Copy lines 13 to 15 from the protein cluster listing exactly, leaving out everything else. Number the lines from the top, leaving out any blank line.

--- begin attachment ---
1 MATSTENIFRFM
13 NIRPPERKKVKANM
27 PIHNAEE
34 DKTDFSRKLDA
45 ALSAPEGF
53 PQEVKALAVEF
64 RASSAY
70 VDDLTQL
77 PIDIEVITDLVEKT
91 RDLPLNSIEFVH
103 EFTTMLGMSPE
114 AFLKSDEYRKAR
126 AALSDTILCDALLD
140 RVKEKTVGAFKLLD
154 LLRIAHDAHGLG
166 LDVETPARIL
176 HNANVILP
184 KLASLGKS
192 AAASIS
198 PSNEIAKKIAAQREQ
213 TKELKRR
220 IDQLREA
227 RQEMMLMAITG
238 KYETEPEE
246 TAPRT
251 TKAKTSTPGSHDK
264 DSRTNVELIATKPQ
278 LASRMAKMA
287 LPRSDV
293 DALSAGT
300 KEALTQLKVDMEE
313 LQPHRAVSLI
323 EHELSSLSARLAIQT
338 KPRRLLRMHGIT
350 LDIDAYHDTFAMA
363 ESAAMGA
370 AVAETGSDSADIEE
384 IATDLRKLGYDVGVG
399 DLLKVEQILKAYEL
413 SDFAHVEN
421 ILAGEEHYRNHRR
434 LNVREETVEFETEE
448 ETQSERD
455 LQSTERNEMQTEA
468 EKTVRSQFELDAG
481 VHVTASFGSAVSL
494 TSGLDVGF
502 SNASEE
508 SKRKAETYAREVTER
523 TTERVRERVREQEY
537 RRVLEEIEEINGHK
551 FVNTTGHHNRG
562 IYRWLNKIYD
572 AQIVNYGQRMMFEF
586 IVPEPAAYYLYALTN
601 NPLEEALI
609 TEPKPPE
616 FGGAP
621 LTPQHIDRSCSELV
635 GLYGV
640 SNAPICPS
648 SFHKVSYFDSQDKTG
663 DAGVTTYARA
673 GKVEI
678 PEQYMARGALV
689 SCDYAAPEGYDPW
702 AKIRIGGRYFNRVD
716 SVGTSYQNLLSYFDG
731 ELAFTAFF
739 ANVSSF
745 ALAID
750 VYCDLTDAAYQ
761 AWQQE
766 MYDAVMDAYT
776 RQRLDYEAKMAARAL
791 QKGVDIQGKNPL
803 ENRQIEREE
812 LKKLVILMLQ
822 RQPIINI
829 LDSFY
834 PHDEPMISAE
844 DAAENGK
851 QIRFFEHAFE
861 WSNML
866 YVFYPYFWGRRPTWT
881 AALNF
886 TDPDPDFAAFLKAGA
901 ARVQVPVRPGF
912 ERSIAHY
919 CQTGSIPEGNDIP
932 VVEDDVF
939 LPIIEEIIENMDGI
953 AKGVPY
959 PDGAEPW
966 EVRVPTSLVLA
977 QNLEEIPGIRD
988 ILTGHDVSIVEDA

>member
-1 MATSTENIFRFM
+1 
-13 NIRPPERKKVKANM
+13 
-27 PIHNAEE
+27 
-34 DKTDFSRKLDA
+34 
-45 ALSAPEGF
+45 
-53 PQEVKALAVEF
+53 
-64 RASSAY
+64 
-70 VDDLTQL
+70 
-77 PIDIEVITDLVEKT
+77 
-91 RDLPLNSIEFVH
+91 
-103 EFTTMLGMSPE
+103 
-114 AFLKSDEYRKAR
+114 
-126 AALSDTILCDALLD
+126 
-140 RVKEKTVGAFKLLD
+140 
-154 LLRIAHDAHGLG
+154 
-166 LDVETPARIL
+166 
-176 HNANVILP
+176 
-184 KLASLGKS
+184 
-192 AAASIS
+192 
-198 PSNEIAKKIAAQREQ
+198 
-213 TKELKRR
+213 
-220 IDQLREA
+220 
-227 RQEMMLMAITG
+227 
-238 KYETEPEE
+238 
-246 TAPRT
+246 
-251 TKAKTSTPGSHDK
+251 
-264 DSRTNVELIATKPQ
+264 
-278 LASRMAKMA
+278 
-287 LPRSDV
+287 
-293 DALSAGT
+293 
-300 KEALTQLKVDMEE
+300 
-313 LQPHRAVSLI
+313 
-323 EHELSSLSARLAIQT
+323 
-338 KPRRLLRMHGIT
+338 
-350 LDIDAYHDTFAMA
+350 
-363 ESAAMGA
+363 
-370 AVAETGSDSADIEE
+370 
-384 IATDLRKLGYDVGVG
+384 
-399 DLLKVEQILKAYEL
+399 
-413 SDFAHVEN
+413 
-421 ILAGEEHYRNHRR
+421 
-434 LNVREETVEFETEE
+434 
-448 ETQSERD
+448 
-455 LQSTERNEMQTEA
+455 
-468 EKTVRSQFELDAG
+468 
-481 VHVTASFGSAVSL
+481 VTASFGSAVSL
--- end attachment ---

126 AALSDTILCDALLD
140 RVKEKTVGAFKLLD
154 LLRIAHDAHGLG